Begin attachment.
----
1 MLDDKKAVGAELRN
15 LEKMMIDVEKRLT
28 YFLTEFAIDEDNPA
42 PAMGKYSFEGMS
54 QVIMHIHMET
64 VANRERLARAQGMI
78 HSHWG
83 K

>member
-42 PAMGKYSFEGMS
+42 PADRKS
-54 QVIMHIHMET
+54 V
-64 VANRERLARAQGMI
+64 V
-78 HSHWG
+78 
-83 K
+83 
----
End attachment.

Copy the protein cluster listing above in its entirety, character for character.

1 MLDDKKAVGAELRN
15 LEKMMIDVEKRLT
28 YFLTEFAIDEDNPA
42 PAMGKYSFEGMS
54 QVIMHIHMET
64 VANRERLARAQGMI
78 HSHWG
83 K

>member
-42 PAMGKYSFEGMS
+42 PADRKS
-54 QVIMHIHMET
+54 V
-64 VANRERLARAQGMI
+64 V
-78 HSHWG
+78 
-83 K
+83 